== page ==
“I’d rather be here than be up there,” Furong scoffs good-naturedly with a hopeless smile.
“I know you don’t really like the idea of going to the Human Realm,” Beidou says to Liushi. “But I need you to inform the 16th Brigade of the Eremites. I still can’t get in touch with the Lady of the Grass, but they should know that there’s a danger so close to their port.”
Liushi’s frown turns deeper, but he nods. “Consider it done, Dajietou.”
“Thank you, both of you.”
So with that, Beidou’s bones melts and grows; scales spread from her backbone to her ribs, hands, all over her body. Fins pierce her skin as her tail stretches. Now fully dragon, Beidou puffs from her nose as a goodbye, and swims to the surface of the Dark Sea, to the border of the Human Realm.
She would be lying if she said coming to the Celestial Palace after all these years doesn’t make her a little bit apprehensive. Unlike the Dark Sea, with no lights and warmth, located under the surface of the continent and its four corners, the Celestial Palace is a place of clear sky and misty clouds, place of the clearest springs and freshest morning dew. But even with its welcoming air and regular cycle of day and night, Beidou doesn’t like what it can hide.
Beidou lets out a sigh she didn’t know she’s holding as she spots four familiar figures by the gates: Fushe’s muscular figure is visible from a considerable distance, with his four hands waving over, and as Beidou gets closer, she can see Marchosius jumping excitedly behind Xiangling’s legs. Beidou’s figure swivels and shrinks, and she steps a foot gently onto the ground in her human form, in which Fushe and Xiangling immediately rushes up to her and envelop her in a bone-crushing hug.
“If this isn’t my favorite little hatchling!” Fushe exclaims jovially.
Xiangling’s face emerges with teary eyes from where she buried it into Beidou’s clothes. “You’re finally here, Jiejie! It’s been such a long time!”
Marchosius babbled his agreement enthusiastically.
Beidou laughs weakly. “I hope you guys have been well?”
Xiangling nods. “But it’s different without you around!”
Not far from them, the God of Literature, Xingqiu, closes the book in his hands and walks over towards the huddling group of people, a soft smile on his youthful face. “It’s a pleasure to see you again, my Lord.”
Beidou rolls her eyes. “I’ve told you to cut that out already.”
“You have to try harder than that, then.”
“How have you been, Little Beidou?” Fushe asks as he and Xiangling finally release Beidou from their embrace. Marchosius takes the opportunity to hop forward and steals a head pat from the God of Death. “These babies have been missing you, you know. The little birds are also asking where you are! Yingda is very worried.”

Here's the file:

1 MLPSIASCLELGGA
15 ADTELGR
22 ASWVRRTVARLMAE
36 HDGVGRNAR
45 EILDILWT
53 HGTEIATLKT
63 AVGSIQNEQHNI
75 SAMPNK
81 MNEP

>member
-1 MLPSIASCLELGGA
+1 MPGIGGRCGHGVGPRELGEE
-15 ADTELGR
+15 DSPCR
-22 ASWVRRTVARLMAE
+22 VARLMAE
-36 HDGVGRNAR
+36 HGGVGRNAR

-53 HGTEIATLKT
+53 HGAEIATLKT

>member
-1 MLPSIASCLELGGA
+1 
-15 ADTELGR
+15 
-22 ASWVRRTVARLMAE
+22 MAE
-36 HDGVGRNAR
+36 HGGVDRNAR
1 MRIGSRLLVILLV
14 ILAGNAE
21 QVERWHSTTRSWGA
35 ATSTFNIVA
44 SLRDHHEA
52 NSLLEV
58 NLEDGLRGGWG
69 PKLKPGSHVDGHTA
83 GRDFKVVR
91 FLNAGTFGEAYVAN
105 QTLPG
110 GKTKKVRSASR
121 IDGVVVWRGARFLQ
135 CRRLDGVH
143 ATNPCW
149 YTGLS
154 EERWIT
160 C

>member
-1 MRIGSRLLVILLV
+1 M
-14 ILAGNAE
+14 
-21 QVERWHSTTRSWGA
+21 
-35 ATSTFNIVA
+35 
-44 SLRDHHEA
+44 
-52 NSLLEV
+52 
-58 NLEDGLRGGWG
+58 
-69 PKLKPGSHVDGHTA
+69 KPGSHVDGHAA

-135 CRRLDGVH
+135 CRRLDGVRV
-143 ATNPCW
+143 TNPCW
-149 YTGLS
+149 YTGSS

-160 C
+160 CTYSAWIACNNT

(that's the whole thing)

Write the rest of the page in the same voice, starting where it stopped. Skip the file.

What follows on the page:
“Lady Xiangling and Lord Marchosius even tried to bribe Lady Hu Tao to take them to yo—”
“Xingqiu!” Xiangling exclaims and Marchosius jabbers indignantly.
Beidou sighs fondly and ruffles Xiangling’s hair. “I’m sorry for making you guys worried. The situation on the border is getting more and more complicated. I’ll visit you if I can, and you can also visit me if you want. Just be friendly with the Seelies that come by and don’t try to cook them.”
Marchosius snivels dramatically and buries his face into Beidou’s trousers.
“That’s great,” Xingqiu says. “I’ve been wanting to borrow your maps and nautical charts. Exploring your library is always an unforgettable experience.”
“That’s just because you like books too much,” Fushe comments.
“The Lord is mistaken,” Xingqiu shakes his head solemnly. “Lord Beidou’s library deserves the highest praise! It contains endless treasures of knowledge and things that cannot simply be replicated.”
“Oh, don’t start rambling about that,” Xiangling wails, shoulders dropping.
Before the two young Gods can bicker amongst themselves, Fushe grabs them by the shoulders with his four arms and clears his throat. “Kids, we have more pressing matters than a library.”
The mirth in both young Gods’ faces is almost completely gone, replaced by uneasiness. Xingqiu coughs into his fist. “I shall announce Lord Beidou’s arrival.”
“Alright … What is this about?” Beidou says as she watches Xingqiu walk away, his robes fluttering behind him like ocean waves.
Xiangling shuffles on her feet; Marchosius scratches his head with his round paws.
“Something you won’t like,” Fushe says.
“That’s what Liushi also told me.”
A sigh. “Let’s go inside. See it for yourself.”
And so the little group walks further inside the cloud palace directly into the throne room. Though Beidou hasn’t been here in such a long time … it’s still the same. Almost bared of any luxurious furniture, everything is of clouds of dawn. She still remembers the second turn of the corridor, or the sixth door on the southwest that leads to the garden. The turtle sculpted from dust on the fourth turn.
They arrive at the throne room before her mind can wander. It’s just as ordinary as the rest of the palace is; well, it’s actually not a throne room at all, more of a front hall where the Gods and Adepti usually gather. It only becomes a “throne room” because that’s what the mortals call it.
And everyone inside is still the same.
Morax stands at the center of the room, hands behind their back. Coily golden horns, long brown hair, melancholic amber eyes, and dark brown tail, resting from their back on the floor. They don’t wear the armor Beidou usually sees them in: only layered robes with the same color as their scales.
“Beidou,” Morax greets with a solemn nod, and Beidou replies with a nod of her own (not really because she’s afraid her voice would crack if she dares greet back her old friend. Beidou holds herself from closing her eyes, lest an image of someone no longer among them appear at the back of her mind. She almost does. Beidou ignores the strange clog between her heart and her lungs).